Well, there is only one day and a handful of hours left in this old house. The movers are coming Saturday morning (or so they say…) and I’ll be picking up in an older building in an older, gayer neighborhood.

In usual Sarah-fashion, this week has been unfairly busy. One of my clients sent me their data about a week late, which threw my entire freelance calendar off, which gave me an unexpected week of freedom in exchange for a looming week of hell. Hell was this week.

But as the week winds down, I’ve found solace in pandemonium — mostly thanks to my Thursday yoga “meeting” at the Department of Energy gym. There’s something incredibly soothing about reserving one hour a week to not think about a to-do list or an annual review or a muddled mess of clients. One hour. Just sixty minutes of soothing concentration — on holding a pose, building strength, and personal growth.

At the moment, my life is in boxes. Not everything, but a good chunk of it.

At the moment, there are twelve boxes. There will probably be fifteen by this time Friday night.

But hopefully, Saturday will go smoothly, and I’ll be able to reinstate food blogger Sundays… albeit, from a new home.




Today, I’ll keep this short. I can’t deny exhaustion, but I just had to share this recipe and my favorite photos to date. I hope you enjoy them as much as I have. Happy Friday!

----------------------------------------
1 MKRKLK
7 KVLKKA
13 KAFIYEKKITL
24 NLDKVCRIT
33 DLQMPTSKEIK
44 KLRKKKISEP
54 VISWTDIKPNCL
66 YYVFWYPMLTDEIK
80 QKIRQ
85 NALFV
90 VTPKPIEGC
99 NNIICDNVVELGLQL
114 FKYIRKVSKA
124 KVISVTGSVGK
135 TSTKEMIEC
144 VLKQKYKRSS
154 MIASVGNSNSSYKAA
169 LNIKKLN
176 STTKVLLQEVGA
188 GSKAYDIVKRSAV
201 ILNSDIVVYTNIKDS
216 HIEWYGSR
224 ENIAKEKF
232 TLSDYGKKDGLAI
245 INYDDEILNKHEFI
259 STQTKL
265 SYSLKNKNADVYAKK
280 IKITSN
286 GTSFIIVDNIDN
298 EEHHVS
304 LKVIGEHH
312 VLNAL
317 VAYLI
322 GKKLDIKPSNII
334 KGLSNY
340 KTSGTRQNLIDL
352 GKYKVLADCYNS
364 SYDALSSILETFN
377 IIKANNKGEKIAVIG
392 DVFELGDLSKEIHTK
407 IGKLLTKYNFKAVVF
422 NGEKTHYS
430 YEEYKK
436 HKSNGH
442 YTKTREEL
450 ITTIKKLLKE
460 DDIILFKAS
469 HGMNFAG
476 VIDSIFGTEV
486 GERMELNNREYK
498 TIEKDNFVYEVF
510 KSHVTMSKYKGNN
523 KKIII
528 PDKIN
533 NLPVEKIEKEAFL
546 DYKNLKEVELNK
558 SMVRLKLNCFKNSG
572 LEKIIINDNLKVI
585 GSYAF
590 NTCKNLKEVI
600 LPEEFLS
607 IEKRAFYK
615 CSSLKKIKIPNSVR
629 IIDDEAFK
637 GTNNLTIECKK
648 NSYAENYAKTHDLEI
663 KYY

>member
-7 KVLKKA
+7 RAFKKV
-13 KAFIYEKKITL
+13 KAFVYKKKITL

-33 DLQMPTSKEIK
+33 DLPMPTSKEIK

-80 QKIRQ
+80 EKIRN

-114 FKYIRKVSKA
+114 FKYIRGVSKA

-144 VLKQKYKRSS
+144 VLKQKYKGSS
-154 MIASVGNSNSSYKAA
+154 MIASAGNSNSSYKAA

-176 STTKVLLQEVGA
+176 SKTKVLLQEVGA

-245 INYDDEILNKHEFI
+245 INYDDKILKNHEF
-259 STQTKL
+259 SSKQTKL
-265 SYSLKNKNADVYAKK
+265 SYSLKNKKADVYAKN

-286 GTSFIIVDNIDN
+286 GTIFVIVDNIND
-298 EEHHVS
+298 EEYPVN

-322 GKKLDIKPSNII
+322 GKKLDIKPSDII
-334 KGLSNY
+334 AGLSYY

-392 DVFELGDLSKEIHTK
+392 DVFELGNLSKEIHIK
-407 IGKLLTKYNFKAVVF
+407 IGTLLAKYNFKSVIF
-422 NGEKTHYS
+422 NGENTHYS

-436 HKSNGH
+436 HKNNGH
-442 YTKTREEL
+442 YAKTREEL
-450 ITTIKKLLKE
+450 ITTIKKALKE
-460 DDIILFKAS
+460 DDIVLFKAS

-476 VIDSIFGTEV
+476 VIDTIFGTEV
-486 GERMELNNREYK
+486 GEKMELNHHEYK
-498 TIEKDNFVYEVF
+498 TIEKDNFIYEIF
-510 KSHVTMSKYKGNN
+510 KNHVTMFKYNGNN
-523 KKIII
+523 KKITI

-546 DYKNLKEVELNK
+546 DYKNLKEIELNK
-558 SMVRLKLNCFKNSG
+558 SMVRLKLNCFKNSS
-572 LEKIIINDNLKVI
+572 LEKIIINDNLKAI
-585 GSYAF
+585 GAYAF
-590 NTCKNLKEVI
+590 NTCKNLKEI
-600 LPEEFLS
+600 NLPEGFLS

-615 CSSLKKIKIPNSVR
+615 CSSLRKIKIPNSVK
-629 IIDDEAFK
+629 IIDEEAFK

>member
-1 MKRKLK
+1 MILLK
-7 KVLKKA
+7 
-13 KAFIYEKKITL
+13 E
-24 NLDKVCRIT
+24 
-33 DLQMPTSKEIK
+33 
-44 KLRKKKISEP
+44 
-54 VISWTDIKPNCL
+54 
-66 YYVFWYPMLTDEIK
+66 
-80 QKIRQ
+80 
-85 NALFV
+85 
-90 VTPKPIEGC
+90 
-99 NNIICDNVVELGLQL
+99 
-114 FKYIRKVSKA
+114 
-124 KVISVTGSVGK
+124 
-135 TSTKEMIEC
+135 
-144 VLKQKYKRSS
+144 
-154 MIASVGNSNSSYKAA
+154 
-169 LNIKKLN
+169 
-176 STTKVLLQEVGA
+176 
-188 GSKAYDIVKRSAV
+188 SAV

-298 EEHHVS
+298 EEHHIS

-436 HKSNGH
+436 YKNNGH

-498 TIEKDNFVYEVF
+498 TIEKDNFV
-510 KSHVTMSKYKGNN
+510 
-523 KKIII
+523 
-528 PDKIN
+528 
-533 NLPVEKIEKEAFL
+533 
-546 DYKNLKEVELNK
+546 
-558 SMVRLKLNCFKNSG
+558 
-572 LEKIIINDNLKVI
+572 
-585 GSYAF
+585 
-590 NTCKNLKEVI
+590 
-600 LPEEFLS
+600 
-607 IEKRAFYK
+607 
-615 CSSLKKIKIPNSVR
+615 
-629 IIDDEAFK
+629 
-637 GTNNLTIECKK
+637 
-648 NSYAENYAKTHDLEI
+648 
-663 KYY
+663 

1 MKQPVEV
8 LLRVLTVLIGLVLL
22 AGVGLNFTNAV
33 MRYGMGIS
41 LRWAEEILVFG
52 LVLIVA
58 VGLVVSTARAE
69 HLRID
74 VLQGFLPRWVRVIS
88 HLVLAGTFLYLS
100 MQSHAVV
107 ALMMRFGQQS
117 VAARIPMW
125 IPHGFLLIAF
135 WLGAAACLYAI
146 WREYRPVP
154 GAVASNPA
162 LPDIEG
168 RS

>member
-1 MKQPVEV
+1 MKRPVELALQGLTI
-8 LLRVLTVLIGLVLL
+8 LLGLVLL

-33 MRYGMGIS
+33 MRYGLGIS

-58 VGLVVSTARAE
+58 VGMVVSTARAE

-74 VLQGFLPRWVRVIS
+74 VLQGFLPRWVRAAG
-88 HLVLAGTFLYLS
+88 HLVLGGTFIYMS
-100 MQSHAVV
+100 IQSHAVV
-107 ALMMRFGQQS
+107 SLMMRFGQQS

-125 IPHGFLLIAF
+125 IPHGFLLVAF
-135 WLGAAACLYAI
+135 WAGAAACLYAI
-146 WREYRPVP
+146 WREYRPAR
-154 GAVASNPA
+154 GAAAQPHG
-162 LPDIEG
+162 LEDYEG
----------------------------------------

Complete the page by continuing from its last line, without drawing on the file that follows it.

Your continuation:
Plum and Marscapone Flatbread, Caramelized Balsamic Glaze, derived from Butter Me Up Brooklyn

1 package active yeast
1/2 teaspoon sugar
1 3/4 cup all-purpose flour
1 teaspoon coarse salt
3/4 cup warm water (might need more)
1 teaspoon oil

2 ripe plums, sliced thinly (preferably with a mandolin)
4 to 6 oz. marscapone cheese
Cornmeal, for dusting the crust
Fresh basil, sliced

1/2 cup balsamic vinegar
1 tablespoon honey
2 tablespoons brown sugar


Combine yeast, sugar, flour, salt, and water in the bowl of your stand mixer. Using the dough hook, knead on medium until the ingredients form an elastic, smooth dough. That should take about ten minutes. Once that happens, cover the dough in the olive oil, place a kitchen towel over the bowl, and let the dough sit for an hour or so.

Roll the dough out on a clean surface — I kept it to about 1/2 an inch thick. Dust with cornmeal.

Heat your oven’s broiler.

Using a spatula, spread the marscapone on the crust, covering as much as you can. Then, arranged the plum slices, and be careful to not put too much fruit in any particular area. Too much will make your flatbread soggy. With a pastry brush, lightly coat the plums in olive oil.

Broil the flatbread for about 8 minutes, until the crust is crisp. Then, crack the oven door, and switch the oven to bake at 350 degrees. Let the flatbread bake for another 8 to 10 minutes, and then remove the sheet from the oven.

In a small saucepan, combine the balsamic, honey, and sugar. Reduce over medium heat until syrupy.

Top the flatbread with sliced basil, and drizzle with the balsamic glaze.

English Muffins

I have a confession to make.

I am not a morning person.  Definitely.  Not.  Me.

Weird, right?  I know.  I used to think all bakers were morning people, too.  Sorry.  I was wrong.  I’m one of those girls that has to set an alarm at 6 AM to wake up sometime between 7:30 and 8.  I really do hit the snooze button that much.  It’s a problem.  How am I ever going to own a bakery? Continue reading “English Muffins”